The Long Island Sound, above, may be getting heat pollution from Millstone Nuclear Facility, a Suffolk legislator says. BRIDGET DOWNES / THE STATESMAN

The Long Island Sound, above, may be getting heat pollution from Millstone Nuclear Facility, a Suffolk legislator says. BRIDGET DOWNES / THE STATESMAN

Suffolk County Legislator Jay Schneiderman is working to fund a study by the Stony Brook University School of Marine and Atmospheric Sciences in hopes of proving that Millstone Nuclear Power Plant is at fault for increasing the water temperature of the Long Island Sound.

Millstone Power Plant is located in Waterford, Conn. Not only does the plant provide electricity to almost half of Connecticut, it is also the largest nuclear facility in New England. Nuclear facilities such as this one often generate more heat than is necessary to produce electricity, up to three times as much, Schneiderman said.

The reactors must be cooled down and as a result, the excess heat is discarded as a byproduct. Millstone uses a method known as “once-through” cooling to cool off its nuclear reactor, according to Schneiderman. The system pumps two billion gallons of water through the plant each day. When the water is released back into Niantic Bay, its temperature increases by 25 degrees Fahrenheit.

At this rate, the water is flowing at three times the rate of Niagara Falls, Schneiderman said. The entire volume of the sound, 18 trillion gallons, has been circulated through the plant twice since the inception of the facility. According to Schneiderman’s calculations based on data provided by the Millstone Environmental Laboratory, the Long Island Sound is heating up at a rate that is six times anticipated global warming rates.

Connecticut lobstermen first caught Schneiderman’s attention when they raised concerns about the dying lobster population. Many cold-water species have been declining over the last two decades including lobster, winter flounder and Atlantic herring. On the other hand, many warm-water species have been increasing in population like striped bass, Atlantic moonfish and summer flounder.

Aside from disrupting the ecosystem, higher water temperatures also alter water column stratification by cutting off oxygen supplies to the bottom waters, thus increasing hypoxia, or the bacterial decay rate of organic matter. Schneiderman reached out to R. Lawrence Swanson, Ph.D., associate dean of the School of Marine and Atmospheric Sciences, for his expertise on these conditions.

“What we want to do is look at the historical data to see if there is any evidence that there are noticeable changes in water temperatures, where those temperature changes are and whether it’s likely that those changes are a consequence of evolving climate, or can they be directly related to the Millstone discharge,” Swanson said in a phone interview.

Scientists have noted the warming of the Sound for many decades. According to the Long Island Sound study, there is approximately $9 billion in economic value within the waters of the sound.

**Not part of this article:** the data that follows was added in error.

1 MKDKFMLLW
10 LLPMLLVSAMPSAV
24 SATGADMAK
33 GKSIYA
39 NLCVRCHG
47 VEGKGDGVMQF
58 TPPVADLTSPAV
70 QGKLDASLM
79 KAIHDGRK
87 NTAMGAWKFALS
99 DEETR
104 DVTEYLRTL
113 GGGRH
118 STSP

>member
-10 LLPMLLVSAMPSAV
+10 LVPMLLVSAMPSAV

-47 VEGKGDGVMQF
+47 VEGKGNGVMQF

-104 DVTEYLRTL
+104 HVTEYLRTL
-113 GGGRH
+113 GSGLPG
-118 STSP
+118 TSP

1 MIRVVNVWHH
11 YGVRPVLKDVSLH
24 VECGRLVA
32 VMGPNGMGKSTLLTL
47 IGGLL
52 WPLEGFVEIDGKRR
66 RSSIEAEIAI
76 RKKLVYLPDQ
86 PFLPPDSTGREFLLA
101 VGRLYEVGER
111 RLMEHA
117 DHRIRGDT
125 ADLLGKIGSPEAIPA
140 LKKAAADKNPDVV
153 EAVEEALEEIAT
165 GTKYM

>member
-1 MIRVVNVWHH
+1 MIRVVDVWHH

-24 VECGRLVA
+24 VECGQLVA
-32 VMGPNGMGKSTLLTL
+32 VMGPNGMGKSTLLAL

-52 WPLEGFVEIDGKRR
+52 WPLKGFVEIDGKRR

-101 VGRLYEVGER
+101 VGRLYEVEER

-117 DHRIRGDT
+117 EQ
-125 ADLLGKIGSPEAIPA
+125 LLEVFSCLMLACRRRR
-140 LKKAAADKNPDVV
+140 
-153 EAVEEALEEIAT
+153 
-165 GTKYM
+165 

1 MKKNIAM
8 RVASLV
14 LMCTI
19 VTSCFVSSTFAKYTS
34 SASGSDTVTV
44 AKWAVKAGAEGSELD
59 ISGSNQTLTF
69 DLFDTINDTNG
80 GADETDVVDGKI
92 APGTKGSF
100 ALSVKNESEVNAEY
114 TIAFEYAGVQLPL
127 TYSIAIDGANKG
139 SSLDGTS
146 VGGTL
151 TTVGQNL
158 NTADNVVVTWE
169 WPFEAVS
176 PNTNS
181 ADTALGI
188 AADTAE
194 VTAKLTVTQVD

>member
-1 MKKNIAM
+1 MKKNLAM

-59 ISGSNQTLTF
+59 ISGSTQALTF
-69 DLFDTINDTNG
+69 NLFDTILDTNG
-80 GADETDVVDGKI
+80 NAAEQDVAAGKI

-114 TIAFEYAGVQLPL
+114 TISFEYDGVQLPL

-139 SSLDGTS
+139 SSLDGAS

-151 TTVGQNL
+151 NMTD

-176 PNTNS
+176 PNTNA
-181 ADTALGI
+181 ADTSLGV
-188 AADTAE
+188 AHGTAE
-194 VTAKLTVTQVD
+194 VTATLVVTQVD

Schneiderman investigated and found more and more clues that pointed across the water. Schneiderman was alarmed to find a report that stated that Millstone’s monitors remained offline more than any other nuclear plant in the United States.

When Schneiderman took a trip to Connecticut to speak with plant officials about the fishy situation (or lack there of), they claimed any heat dispensed into the sound is insignificant. However, an aerial infrared image of the Long Island Sound taken by satellite says otherwise.

Under the Clean Water Act, Millstone must prove that it is not changing the biodiversity of the water body and that the best available technology is being used. Closed loop systems with cooling towers, a multi million-dollar investment, are the proper device, but are not used by the facility, Schneiderman said.

“Even if there are other factors warming the water in the area, can these two federally protected waterways, the Long Island Sound and Peconic Estuary, handle more heat?” Schneiderman said. “The reason why that’s relevant is because the power plant, under the Clean Water Act, has to get their permit reissued every five years to use the water body as a heat sink ”

The plant’s Clean Water Act permit expires in September 2015. Without research done to show that there are malicious effects by the group, Millstone could renew its license for another five years.

According to Ken Holt, a spokesman of Millstone, the facility has been providing the university with 40 years of research done by the Millstone Environmental Laboratory.

“I know [the state of Connecticut] will be thorough and diligent in their review, and I’m sure they’ll make the right decision,” Holt said.

Schneiderman expressed his concern for finding approximately $79,000 for the study in a phone interview.

“I can’t tell you at this point whether I’ll succeed or not,” he said. “Some legislatures are questioning whether the county ought to be paying for that study, ‘Why isn’t the power plant paying for that study,’ or ‘Why isn’t the federal government paying for that study?’”

On Feb. 28, the Suffolk County Water Quality Review recommended funding for the study.